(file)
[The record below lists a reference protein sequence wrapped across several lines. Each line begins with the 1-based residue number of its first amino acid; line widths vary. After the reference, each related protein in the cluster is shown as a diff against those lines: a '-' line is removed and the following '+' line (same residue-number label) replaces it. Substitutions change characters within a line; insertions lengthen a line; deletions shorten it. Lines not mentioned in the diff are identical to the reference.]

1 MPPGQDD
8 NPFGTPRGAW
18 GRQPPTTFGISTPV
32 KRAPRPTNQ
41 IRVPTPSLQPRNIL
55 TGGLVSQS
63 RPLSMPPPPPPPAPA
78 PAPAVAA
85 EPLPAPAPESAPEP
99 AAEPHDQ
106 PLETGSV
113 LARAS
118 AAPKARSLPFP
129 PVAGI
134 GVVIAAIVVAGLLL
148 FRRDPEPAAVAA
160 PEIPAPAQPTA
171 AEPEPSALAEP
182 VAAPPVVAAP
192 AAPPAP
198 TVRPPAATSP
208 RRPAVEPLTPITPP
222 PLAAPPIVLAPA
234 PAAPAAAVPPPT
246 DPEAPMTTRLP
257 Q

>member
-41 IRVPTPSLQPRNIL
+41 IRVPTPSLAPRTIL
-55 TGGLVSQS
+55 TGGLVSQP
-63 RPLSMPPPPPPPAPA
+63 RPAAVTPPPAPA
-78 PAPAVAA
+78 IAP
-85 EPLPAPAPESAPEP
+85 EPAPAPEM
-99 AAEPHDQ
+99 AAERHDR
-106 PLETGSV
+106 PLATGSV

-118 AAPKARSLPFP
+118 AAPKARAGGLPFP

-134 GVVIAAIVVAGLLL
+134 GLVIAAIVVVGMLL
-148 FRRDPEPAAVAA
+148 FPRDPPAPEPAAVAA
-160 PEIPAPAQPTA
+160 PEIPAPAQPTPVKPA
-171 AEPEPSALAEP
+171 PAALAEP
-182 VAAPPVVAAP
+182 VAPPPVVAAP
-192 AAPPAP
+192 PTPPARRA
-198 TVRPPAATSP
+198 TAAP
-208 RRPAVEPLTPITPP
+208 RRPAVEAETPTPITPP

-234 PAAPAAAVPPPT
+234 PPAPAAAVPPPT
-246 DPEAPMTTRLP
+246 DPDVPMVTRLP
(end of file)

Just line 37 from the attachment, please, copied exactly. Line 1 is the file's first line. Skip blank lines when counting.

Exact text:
-85 EPLPAPAPESAPEP